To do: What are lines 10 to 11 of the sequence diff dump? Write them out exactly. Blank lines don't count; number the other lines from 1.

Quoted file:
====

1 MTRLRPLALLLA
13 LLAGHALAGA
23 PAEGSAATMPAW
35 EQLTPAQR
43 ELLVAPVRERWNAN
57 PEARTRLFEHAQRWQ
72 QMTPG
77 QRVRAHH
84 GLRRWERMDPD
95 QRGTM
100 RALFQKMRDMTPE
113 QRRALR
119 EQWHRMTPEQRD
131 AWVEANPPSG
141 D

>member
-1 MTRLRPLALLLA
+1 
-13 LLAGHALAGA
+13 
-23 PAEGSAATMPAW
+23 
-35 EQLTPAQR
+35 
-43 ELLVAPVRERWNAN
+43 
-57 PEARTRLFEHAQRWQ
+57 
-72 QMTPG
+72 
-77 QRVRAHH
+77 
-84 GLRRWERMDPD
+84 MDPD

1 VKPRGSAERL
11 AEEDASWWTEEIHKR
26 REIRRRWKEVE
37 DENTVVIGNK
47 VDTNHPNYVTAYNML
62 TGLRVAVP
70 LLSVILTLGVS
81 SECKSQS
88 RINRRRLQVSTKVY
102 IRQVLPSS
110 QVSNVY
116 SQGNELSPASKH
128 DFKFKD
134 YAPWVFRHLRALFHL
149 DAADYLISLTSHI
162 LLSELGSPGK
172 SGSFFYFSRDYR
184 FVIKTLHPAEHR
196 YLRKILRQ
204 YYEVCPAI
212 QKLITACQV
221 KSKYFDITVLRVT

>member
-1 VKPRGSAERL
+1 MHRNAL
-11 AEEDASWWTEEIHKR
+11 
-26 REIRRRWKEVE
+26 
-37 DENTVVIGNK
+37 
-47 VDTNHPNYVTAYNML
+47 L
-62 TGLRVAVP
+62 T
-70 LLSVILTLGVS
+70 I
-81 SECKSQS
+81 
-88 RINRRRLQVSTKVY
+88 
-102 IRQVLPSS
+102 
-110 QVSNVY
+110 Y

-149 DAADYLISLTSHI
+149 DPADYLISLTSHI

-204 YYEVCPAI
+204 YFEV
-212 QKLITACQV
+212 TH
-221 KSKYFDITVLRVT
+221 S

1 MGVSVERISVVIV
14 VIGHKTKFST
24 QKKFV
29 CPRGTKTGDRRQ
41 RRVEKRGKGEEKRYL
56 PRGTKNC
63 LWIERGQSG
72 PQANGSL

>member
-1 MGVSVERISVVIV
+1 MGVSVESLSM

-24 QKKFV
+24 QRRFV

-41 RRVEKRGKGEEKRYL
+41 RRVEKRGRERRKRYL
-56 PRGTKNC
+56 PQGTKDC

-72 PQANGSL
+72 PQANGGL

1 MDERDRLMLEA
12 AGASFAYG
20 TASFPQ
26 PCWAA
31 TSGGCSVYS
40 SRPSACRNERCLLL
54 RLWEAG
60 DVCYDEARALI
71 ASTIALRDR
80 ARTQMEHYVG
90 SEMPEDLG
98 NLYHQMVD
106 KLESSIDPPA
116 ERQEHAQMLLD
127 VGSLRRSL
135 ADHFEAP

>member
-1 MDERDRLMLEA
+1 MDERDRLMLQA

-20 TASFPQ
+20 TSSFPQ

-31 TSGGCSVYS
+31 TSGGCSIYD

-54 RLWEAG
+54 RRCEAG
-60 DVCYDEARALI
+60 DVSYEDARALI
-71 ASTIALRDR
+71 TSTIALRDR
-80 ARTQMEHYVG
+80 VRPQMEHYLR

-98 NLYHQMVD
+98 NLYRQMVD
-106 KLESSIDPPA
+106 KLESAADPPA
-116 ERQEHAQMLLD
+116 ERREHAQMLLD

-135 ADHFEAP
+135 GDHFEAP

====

95 QRGTM
100 RALFQKMRDMTPE